Children’s ombudsman Margrite Kalverboer has called on the next government to bring in new rules to deal with refugee children who have lived in the Netherlands for over five years but still face deportation.
The current amnesty, known in Dutch as the kinderpardon, has resulted in too many children being sent back. ‘Children who have adapted to society after five years are being sent back to their parent’s countries, which seriously damages their development,’ she said.
Kalverboer wants the next government to commit to allowing all children in the Netherlands for more than five years to stay and to re-examine the cases of those who have been rejected for the amnesty.
Since 2013, 1,300 applications for residency permits under the terms of the amnesty have been made but just 100 have been granted, RTL news reported last year.
Children can qualify for the amnesty if they have lived in the Netherlands for more than five years, have been under the supervision of an official organisation and are under the age of 18. Their families must also have cooperated with official efforts to send them back to their country of origin.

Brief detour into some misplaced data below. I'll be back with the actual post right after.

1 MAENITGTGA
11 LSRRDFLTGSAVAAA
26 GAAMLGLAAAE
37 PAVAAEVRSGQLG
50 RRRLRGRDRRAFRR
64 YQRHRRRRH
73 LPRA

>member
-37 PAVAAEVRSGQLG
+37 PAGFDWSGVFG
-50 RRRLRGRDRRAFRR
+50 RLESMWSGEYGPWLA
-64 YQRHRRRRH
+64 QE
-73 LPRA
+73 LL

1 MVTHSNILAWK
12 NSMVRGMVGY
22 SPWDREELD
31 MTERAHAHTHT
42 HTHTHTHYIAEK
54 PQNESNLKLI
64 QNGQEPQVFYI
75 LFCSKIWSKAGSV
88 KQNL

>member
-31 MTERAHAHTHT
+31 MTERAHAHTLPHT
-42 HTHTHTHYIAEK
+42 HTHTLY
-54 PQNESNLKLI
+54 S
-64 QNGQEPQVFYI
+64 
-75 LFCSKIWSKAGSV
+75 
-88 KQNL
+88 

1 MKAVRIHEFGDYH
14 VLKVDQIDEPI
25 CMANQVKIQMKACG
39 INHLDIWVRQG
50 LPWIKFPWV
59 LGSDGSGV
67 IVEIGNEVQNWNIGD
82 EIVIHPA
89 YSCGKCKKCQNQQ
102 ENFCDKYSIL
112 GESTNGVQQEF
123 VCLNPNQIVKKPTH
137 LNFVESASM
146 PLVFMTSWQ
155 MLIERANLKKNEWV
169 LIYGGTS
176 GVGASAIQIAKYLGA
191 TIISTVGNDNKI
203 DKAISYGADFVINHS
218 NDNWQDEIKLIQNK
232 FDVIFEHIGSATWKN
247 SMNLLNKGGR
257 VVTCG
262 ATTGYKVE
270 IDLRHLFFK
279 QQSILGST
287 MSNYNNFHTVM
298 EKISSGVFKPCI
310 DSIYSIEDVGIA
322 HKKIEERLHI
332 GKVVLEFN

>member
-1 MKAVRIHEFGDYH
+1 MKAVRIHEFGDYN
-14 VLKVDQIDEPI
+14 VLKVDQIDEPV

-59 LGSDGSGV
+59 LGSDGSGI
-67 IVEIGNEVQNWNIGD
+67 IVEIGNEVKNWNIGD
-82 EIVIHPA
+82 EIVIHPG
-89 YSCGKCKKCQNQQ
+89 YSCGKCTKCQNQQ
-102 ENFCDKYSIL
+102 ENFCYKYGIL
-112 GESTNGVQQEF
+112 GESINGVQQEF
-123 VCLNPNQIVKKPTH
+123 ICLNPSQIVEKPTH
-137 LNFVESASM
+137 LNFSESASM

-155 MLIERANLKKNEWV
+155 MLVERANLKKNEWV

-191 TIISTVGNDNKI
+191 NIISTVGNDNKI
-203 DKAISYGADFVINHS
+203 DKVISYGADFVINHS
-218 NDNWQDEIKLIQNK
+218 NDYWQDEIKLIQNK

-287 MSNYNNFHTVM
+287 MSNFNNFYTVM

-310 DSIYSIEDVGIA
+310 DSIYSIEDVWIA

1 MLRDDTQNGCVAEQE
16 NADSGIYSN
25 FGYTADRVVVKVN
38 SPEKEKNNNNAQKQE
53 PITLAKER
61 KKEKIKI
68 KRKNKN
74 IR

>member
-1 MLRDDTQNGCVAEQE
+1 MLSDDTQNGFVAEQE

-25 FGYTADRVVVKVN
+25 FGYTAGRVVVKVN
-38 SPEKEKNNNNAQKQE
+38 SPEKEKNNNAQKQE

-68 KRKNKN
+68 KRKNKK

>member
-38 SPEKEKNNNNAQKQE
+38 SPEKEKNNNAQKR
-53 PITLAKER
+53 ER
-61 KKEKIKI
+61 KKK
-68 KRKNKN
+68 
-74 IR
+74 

This means most children do not qualify for their amnesty because their parents have continued to appeal against deportation.
Kalverboer said this condition, in particular, should be scrapped.
Asked in Trouw if this would not lead to more people trying to come to the Netherlands, Kalverboer said: ‘The national interest might conflict with the interests of the children. But I was brought in to represent the rights of children and there are other potential solutions [to that].’
The amnesty was agreed by Labour and the right-wing VVD as part of their coalition deal in 2012 but has been heavily criticised by aid group Defence for Children and the UN’s children’s rights group Unicef.
Thank you for donating to DutchNews.nl.
We could not provide the Dutch News service, and keep it free of charge, without the generous support of our readers. Your donations allow us to report on issues you tell us matter, and provide you with a summary of the most important Dutch news each day.Make a donation